The TasTe Of Re­gReT

Hindustan Times ST (Mumbai) - Brunch - - INDULGE -

What does UK’s exit from the EU mean for Lon­don’s rep­u­ta­tion as the world’s gourmet cap­i­tal? The an­swer, as al­ways, lies with the peo­ple

BUT WHY,” asked the very nice lady at Im­mi­gra­tion at Heathrow, “would you not take a Bri­tish pass­port if you were born in Lon­don?” I am used to the ques­tion by now, so I gave my stan­dard re­ply about be­ing a proud In­dian and that de­spite the un­doubted ad­van­tage a Brit pass­port of­fered a fre­quent vis­i­tor (you don’t need visas for most coun­tries), I was very happy with my In­dian pass­port.

But of course, the UK I re­mem­ber is very dif­fer­ent from to­day’s UK. When I was born, the Com­mon­wealth was The Big Thing. Com­mon­wealth cit­i­zens didn’t need visas and it was brown peo­ple who made the Na­tional Health Ser­vice pos­si­ble and West In­di­ans who ran the buses, tubes and trains. Over the decades the Com­mon­wealth con­tri­bu­tion to the UK’s cul­tural life pretty much trans­formed the coun­try. The West In­di­ans gave the Brits reg­gae and we gave them Bhangra and Bol­ly­wood. was all about. They came with noth­ing, set up lit­tle cor­ner shops, worked 18-hour days and to­day hun­dreds of them are mil­lion­aires: a tri­umph of Gu­jarati and Pun­jabi en­ter­prise. But by the early Seven­ties, the UK had a new ob­ses­sion. After hav­ing been kicked around by Charles de Gaulle for years, Bri­tain was fi­nally al­lowed into the EEC or the Euro­pean Eco­nomic Com­mu­nity, a com­mon mar­ket. The old “Com­mon­wealth Pass­ports” queues dis­ap­peared at Heathrow. Euro­peans (nearly all of them white and many, blonde and blue-eyed) were told they could just walk through the im­mi­gra­tion coun­ters. We, on the other hand, were told to get visas, a process that still can take weeks.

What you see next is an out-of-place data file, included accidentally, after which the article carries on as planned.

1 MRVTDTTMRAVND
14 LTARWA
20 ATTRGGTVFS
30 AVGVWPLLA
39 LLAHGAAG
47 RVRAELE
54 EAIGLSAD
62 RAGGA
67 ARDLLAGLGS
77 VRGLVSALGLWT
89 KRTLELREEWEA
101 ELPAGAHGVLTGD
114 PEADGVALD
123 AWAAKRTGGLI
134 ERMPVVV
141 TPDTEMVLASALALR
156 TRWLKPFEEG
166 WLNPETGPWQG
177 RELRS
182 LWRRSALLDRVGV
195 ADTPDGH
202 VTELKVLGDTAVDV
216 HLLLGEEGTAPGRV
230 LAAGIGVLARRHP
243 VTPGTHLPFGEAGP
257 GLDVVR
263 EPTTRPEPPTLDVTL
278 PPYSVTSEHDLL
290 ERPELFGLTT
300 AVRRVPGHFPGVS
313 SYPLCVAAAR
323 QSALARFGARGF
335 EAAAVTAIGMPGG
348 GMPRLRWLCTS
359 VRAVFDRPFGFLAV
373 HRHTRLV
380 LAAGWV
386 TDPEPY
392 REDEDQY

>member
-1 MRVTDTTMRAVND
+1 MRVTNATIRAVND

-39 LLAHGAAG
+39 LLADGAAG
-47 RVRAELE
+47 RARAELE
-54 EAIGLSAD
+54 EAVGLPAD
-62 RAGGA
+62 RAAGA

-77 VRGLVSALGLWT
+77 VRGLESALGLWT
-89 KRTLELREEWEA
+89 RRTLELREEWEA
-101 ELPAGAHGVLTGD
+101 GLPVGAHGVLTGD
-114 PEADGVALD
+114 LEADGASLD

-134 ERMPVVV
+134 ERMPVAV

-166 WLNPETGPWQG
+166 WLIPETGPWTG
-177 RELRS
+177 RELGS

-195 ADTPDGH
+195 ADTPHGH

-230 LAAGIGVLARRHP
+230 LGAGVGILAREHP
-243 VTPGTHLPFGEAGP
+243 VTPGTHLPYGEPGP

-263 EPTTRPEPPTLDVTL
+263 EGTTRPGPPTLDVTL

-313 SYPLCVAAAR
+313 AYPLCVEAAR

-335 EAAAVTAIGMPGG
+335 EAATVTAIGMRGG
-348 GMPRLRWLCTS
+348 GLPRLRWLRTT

The Bri­tish voted to stay in the EEC in 1975 but soon the Com­mon Mar­ket gave way to a quasipo­lit­i­cal struc­ture called the Euro­pean Union and any Euro­pean was guar­an­teed right of res­i­dence, em­ploy­ment, ben­e­fits etc in the UK.

The old Com­mon­wealth guys who had helped con­struct post-War Bri­tain were told that they were still wel­come to stay (“we are a multi-cul­tural so­ci­ety”) but could they please ask their rel­a­tives and friends to stay at home in Dhaka or Delhi or Nairobi or wher­ever. (If how­ever they had White rel­a­tives in Syd­ney or Mon­treal, “well then, old boy, we shall cer­tainly do our best to help bring them over.”)

So why did Bri­tain fall out of love with the Com­mon­wealth (ex­cept for the Queen, who, God bless her, still loves the Com­mon­wealth) and rush into bed with Europe?

Well, I guess we had out­lived our use­ful­ness. Europe made eco­nomic sense. (Or not, de­pend­ing on which side you chose to be­lieve dur­ing the ref­er­en­dum de­bate.) White peo­ple were eas­ier to ab­sorb into Bri­tish so­ci­ety. And, I sus­pect, the UK es­tab­lish­ment could never rec­on­cile it­self to Bri­tain’s post-Em­pire role as just an­other small is­land of no great con­se­quence. Be­ing part of Europe made them feel

Newspapers in English

Newspapers from India

© PressReader. All rights reserved.